…the taste buds on my tongue are still non-existent given my impatient spoonfuls of testing, and I hate to be alone. I’m secretly hoping you’ll hurry up and make this then burn the bejesus out of your mouth. Sorry. I cannot tell a lie.
But anyway. Enough with the awkward silence.
The best part of making this soup? You’re gonna roast a chicken. I loooove to do that and talked about it non-stop for like four months while you probably just wished I showed you a picture of a cupcake and shut my trap. But a roasted chicken is almost as good as chocolate. I mean it.
Here comes the awesome thing: You really need to discard the skin because it will just get gross in the broth… which means you need to eat it. Seriously. Eat it. If you throw it in the trash I will hunt you down and do… something bad. If you don’t want to eat it all can I suggest making a chicken skin crostini or a chicken skin omelet or something chicken skinish? Just find a way to ingest it.
And while we are busy talking about chicken skin, don’t you dare discard the dark meat either. It flavors the soup like nothing else. So, so good. I know, I know… you’re scared of dark meat/don’t want the fat/want to keep this a white meat only soup. Uh, enough with the excuses. I also used to be timid around dark meat, but then I came to my senses. Use it and no one will get hurt.
I am not ashamed to admit that my dinner on Monday night consisted of chicken skin and chicken skin only. Word to the wise: don’t roast a chicken that you aren’t planning on eating for dinner when you haven’t even considered dinner yet.
Oh! Another word to the wise? When you go to drain your chicken stock (which you’re going to do cause, uh… it’s in the recipe), it would be smart to actually HAVE A POT UNDERNEATH the strainer and not dump 92 ounces of unbelievable flavor down your drain. Live and learn, folks. Live and learn.
Would you believe me when I tell you that this incredible chicken soup only really has six ingredients? Now… I’m really annoyed with myself because a huge pet peeve of mine is when a “5-ingredient recipe” has five ingredients, plus salt and pepper, plus olive oil, plus herbs and spices and a bunch of other stuff that for some reason doesn’t count as a proper ingredient. But I’m playing that card here. All you need is a chicken, noodles, stock, carrots, onions and celery… and a bunch of flavoring stuff that is already hiding in your kitchen somewhere. And for the record, if celery is ever mentioned in another recipe I make, I will have surely been abducted by aliens.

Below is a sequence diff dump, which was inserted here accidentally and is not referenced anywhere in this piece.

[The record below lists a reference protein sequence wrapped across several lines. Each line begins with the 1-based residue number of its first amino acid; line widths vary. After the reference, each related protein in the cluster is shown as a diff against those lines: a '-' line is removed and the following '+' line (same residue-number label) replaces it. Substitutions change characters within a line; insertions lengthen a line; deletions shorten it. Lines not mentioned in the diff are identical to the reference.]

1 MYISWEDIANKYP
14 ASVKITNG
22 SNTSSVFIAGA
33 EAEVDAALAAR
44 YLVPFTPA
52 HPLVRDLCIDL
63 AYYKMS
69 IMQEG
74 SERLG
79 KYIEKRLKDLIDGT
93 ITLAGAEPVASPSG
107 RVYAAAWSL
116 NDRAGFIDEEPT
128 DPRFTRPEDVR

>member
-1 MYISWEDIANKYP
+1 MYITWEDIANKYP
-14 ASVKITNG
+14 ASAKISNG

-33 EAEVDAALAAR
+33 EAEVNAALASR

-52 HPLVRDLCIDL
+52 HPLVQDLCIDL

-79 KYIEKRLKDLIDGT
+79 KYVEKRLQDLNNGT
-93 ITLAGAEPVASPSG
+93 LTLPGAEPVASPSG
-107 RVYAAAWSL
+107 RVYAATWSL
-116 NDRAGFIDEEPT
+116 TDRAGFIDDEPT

Since this was my very first time making chicken noodle soup (where have I been?!), I consulted our good friend Barb who thankfully gave me all of her secrets. If it wasn’t for her, I’m pretty sure I would be eating a cloudy bowl of broth flavored by flavorless chicken. This recipe takes a bit of time but is totally worth it… just ask my taste buds, whom I may punish today by surviving on vegetables alone since I can’t taste a darn thing.
Easy Roasted Chicken Noodle Soup
makes one giant pot, serving at least 8
1 6-pound roasting chicken + fresh thyme, olive oil, salt and pepper for your chicken
96 ounces low-sodium chicken stock
2 cups of chopped carrots
2 cups of chopped celery
2 medium sweet onions, chopped
1 1/4 pounds (about 20 ounces) of egg noodles
2 teaspoons black pepper
1 1/4 teaspoons salt
for additional flavor, add: minced garlic, fresh rosemary, thyme and parsley
Preheat oven to 425 degrees F. Remove chicken from packing and clean if necessary. [See a full tutorial for roasting a chicken HERE.] Rub chicken with olive oil, then sprinkle liberally with salt and pepper. Set in a roasting pan or baking dish breast-side up, and roast for about 90 minutes, or until juices run clear when sliced near the thigh. Remove chicken from oven and let cool completely. Once cool, remove skin (i.e. eat it) and remove all white and dark meat, setting aside in a bowl.
Fill a large stock pot with chicken stock. Add the chicken carcass into the pot, then add a few sprigs of fresh thyme (I used 5 sprigs). Bring the stock to a simmer and let bubble and cook for about an hour and a half, removing any fat from the top with a small mesh strainer. Place a very fine strainer over another large pot, and drain stock to get rid of thyme and the bones. I actually drained mine twice just to get it very clear.
Once the stock is ready, add it back to the large stock pot (I simply wiped mine out with a paper towel to remove some bits/grease) and add carrots, celery and onion. Bring to a simmer and let cook for 20 minutes. While the vegetables are cooking, prepare a separate pot of water for the pasta and cook according to directions. Mine called for 12 minutes of cooking, and I cooked them for 9. Once pasta is finished, drain and then rinse well with cold water. This simply removes the starch and helps the broth remain clear.
Add chicken into the stock and turn down to low. Stir in 1 1/4 teaspoons of salt (or as much as you’d like) and 2 teaspoons of pepper. I cooked mine on low for about 2 hours, but it was easily ready to eat and flavorful after 30 minutes. Add noodles about 15 minutes before serving. Serve hot with crackers and a garnish of fresh herbs.
While crackers will suffice, I believe what really belongs next to this bowl is a toasted piece of talonica bread glowing with butter. Gah! Why isn’t that in my life right now?!